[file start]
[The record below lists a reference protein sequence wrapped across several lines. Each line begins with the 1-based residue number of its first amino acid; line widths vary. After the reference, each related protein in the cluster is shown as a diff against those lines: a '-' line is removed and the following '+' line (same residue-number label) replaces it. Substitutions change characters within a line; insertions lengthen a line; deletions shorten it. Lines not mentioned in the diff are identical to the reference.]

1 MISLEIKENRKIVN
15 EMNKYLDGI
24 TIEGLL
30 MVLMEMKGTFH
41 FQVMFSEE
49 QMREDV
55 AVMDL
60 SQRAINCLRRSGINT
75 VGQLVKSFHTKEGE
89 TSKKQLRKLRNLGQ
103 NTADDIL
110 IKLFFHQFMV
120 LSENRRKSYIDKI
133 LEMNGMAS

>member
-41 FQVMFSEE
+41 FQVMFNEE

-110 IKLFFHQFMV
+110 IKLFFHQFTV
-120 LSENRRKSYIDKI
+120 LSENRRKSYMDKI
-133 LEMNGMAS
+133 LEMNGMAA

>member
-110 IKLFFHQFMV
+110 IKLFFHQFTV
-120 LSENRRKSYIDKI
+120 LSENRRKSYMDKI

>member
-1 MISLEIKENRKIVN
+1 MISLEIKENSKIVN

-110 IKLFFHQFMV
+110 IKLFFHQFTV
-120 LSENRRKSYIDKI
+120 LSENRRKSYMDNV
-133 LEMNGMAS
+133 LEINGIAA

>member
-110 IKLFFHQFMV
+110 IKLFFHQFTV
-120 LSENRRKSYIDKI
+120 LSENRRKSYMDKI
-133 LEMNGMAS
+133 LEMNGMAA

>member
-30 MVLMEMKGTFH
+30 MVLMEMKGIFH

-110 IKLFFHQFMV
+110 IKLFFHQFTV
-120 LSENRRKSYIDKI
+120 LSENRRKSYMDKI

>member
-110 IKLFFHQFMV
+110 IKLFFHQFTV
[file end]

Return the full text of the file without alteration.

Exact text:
[The record below lists a reference protein sequence wrapped across several lines. Each line begins with the 1-based residue number of its first amino acid; line widths vary. After the reference, each related protein in the cluster is shown as a diff against those lines: a '-' line is removed and the following '+' line (same residue-number label) replaces it. Substitutions change characters within a line; insertions lengthen a line; deletions shorten it. Lines not mentioned in the diff are identical to the reference.]

1 MISLEIKENRKIVN
15 EMNKYLDGI
24 TIEGLL
30 MVLMEMKGTFH
41 FQVMFSEE
49 QMREDV
55 AVMDL
60 SQRAINCLRRSGINT
75 VGQLVKSFHTKEGE
89 TSKKQLRKLRNLGQ
103 NTADDIL
110 IKLFFHQFMV
120 LSENRRKSYIDKI
133 LEMNGMAS

>member
-41 FQVMFSEE
+41 FQVMFNEE

-110 IKLFFHQFMV
+110 IKLFFHQFTV
-120 LSENRRKSYIDKI
+120 LSENRRKSYMDKI
-133 LEMNGMAS
+133 LEMNGMAA

>member
-110 IKLFFHQFMV
+110 IKLFFHQFTV
-120 LSENRRKSYIDKI
+120 LSENRRKSYMDKI

>member
-1 MISLEIKENRKIVN
+1 MISLEIKENSKIVN

-110 IKLFFHQFMV
+110 IKLFFHQFTV
-120 LSENRRKSYIDKI
+120 LSENRRKSYMDNV
-133 LEMNGMAS
+133 LEINGIAA

>member
-110 IKLFFHQFMV
+110 IKLFFHQFTV
-120 LSENRRKSYIDKI
+120 LSENRRKSYMDKI
-133 LEMNGMAS
+133 LEMNGMAA

>member
-30 MVLMEMKGTFH
+30 MVLMEMKGIFH

-110 IKLFFHQFMV
+110 IKLFFHQFTV
-120 LSENRRKSYIDKI
+120 LSENRRKSYMDKI

>member
-110 IKLFFHQFMV
+110 IKLFFHQFTV